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  1. #11
    Photo Engineer's Avatar
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    Heh! Thanks.

    PE

  2. #12

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    Patrick,
    I sent you a PM.
    Bill

  3. #13
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    Quote Originally Posted by Photo Engineer View Post
    Gelatin supplies 2 important functions in emulsion making. Gelatin functions as a peptizing agent and as a vehicle.

    As a peptizer, it prevents silver halide from falling to the bottom of your beaker in one lump or a few large lumps. Instead, gelatin suspends the crystals in a creamy mixture.

    As a vehicle, it supplies a viscous "melt" that can be coated and hardened and which remains intact through the processing procedure. It must be transparent and colorless.

    If you select a material for emulsion making it must do all of the above. At EK we never found a single polymer that could do all of the above. We found two families of polymers that supplied the features of a peptizing agent and as a vehicle individually. That is about it.

    Bill has had some success with the Silanes. I hope this is of use to all of us.

    PE
    Yes, but in terms of image aesthetics is it really necessary. Salt prints, Van Dyke and Platinum don't need it.

  4. #14
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    Some salt prints use egg albumen which is gelatin! Gelatian supplies a glossy surface or carries matting agents for a matte surface or other effects. But needed? No, unless you want SPEED!!! Or perhaps COLOR, or even INSTANT!!!

    There is also uniform coating, high speed coating and a host of other things.

    PE

  5. #15

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    Has anyone here managed to create gelatin free negative film?

  6. #16
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    Quote Originally Posted by shon_soue View Post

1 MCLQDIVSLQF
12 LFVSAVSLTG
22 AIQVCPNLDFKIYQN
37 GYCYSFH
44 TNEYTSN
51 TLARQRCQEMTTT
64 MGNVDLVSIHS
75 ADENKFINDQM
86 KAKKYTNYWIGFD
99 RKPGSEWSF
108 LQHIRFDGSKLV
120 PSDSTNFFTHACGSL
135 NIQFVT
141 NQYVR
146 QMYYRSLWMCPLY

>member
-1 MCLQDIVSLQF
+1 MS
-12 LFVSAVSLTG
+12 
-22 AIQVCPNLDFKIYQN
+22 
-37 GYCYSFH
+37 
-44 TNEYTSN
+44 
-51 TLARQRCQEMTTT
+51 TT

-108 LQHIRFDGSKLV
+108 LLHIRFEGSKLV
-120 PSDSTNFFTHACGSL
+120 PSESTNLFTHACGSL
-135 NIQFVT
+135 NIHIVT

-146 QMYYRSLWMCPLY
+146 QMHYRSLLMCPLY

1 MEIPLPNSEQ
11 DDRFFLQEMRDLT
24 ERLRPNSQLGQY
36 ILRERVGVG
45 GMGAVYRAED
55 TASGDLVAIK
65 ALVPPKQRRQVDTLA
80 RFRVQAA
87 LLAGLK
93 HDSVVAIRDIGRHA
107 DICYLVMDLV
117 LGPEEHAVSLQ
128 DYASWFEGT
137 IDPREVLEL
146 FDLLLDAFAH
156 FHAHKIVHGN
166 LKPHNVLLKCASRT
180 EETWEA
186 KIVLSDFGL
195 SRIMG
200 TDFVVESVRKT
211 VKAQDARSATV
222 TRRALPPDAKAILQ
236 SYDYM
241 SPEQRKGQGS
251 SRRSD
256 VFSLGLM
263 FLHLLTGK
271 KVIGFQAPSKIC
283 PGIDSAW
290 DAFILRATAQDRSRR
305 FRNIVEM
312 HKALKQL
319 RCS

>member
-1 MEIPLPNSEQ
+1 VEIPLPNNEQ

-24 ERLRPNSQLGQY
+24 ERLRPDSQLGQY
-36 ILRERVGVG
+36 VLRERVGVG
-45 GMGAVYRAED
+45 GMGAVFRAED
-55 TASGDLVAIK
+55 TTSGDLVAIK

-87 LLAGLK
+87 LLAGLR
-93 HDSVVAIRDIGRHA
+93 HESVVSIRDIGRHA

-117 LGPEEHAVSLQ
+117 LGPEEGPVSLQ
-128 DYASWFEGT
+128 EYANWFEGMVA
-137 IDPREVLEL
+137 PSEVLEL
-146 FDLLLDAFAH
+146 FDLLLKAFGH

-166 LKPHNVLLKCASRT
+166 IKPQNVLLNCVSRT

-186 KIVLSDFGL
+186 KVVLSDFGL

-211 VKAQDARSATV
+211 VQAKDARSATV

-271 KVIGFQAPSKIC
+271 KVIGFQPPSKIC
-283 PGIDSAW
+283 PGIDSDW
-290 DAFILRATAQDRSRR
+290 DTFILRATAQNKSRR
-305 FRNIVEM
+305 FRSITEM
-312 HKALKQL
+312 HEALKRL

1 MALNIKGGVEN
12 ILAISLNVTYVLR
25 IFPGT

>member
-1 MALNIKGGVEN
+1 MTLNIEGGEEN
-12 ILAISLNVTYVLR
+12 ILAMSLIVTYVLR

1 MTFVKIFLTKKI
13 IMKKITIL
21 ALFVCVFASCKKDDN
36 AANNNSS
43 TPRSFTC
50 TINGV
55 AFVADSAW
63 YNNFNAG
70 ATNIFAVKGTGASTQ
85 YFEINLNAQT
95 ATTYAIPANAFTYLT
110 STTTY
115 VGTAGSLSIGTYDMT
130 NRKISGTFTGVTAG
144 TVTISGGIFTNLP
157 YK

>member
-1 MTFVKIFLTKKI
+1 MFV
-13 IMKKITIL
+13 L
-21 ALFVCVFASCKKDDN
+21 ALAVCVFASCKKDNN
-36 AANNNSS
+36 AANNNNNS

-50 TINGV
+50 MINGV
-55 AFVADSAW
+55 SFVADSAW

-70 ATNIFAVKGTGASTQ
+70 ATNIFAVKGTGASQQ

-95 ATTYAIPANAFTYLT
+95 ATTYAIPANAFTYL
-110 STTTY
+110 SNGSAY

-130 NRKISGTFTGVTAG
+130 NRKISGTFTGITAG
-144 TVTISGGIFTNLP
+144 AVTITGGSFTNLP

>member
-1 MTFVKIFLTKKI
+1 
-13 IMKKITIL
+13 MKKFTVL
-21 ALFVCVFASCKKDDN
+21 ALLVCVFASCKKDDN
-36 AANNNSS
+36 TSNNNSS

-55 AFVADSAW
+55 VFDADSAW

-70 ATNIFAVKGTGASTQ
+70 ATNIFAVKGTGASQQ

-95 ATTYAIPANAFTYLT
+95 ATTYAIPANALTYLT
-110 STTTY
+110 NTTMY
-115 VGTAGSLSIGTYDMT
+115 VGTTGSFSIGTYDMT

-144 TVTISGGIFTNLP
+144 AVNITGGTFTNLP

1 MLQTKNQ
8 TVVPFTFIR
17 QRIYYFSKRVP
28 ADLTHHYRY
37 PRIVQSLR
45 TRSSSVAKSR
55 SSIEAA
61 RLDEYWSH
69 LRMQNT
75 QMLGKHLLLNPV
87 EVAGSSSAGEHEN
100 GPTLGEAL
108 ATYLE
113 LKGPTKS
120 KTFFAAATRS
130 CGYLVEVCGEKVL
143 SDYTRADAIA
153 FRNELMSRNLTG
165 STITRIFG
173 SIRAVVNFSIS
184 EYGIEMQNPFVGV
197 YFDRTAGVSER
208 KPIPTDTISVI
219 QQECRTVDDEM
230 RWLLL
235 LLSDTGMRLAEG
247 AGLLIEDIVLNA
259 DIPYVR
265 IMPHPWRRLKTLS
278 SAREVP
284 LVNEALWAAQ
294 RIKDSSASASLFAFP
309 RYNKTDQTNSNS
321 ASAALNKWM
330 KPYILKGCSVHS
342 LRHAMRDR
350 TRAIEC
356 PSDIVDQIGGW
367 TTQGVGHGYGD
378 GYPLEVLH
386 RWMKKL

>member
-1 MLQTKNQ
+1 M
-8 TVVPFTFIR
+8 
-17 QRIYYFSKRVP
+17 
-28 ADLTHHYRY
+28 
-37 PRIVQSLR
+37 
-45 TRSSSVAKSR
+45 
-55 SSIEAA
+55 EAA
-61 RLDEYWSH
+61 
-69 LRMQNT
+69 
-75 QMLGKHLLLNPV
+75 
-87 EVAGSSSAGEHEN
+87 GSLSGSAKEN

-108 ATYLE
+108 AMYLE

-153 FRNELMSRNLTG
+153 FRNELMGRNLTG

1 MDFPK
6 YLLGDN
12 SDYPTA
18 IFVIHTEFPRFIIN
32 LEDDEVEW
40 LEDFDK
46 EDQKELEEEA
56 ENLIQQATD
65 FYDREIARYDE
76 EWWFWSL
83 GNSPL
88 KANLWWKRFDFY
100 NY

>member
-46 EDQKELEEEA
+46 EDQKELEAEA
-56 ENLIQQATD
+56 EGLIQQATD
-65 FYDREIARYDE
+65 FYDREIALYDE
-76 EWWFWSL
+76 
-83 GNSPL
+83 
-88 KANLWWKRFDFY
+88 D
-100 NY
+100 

Has anyone here managed to create gelatin free negative film?
    That depends what you mean by film, but see my previous post.

    “The contemplation of things as they are, without error or confusion, without substitution or imposture, is in itself a nobler thing than a whole harvest of invention”

    Francis Bacon

  7. #17

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    I do not know if this would apply to what you are trying to accomplish and I do not know much about chemistry, but 2 things come to mind if looking for a type of plant that would make a gelatin like product.

    One would be agar and the other carrageenan, one is a culture product of algae used for growing mushrooms and the other is obtained from seaweed used as a common ingredient in milk products like ice cream.

    They are both gelatin-like.

    I have no idea how these would react to any type of photographic process or if they would have application at all and I also don't think these would be very permanent.

    Could these products be used in some type of non-silver based photography?

  8. #18
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    If you want an alternative to gelatin for coating negative-producing plates, just get into wet plate collodion. The chemistry is messy, the results are irregular, but you are dealing with a 100% animal-free product. Silver nitrate, collodion (cotton fibers dissolved in alcohol), ether, cadmium bromide, potassium bromide or iodide, sugar, ferrous sulfate, and cyanide (or hypo). All plant-based or inorganic.

  9. #19
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    Are you eating the gelatin when working or what. there is a lot of processes to make prints without gelatin. Pt/Pl is one.
    "Capturing an image is only one step of the long chain of events to create a beautiful Photograph” See my updated website: mandersenphotography.com

  10. #20
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    Collodion is an ether solution of guncotton! It is flammable and explosive, so take care!

    http://en.wikipedia.org/wiki/Collodion

    Gelatin serves many purposes in today''s modern emulsion making. It makes high speed and safe emulsions with good hardness and keeping.

    PE

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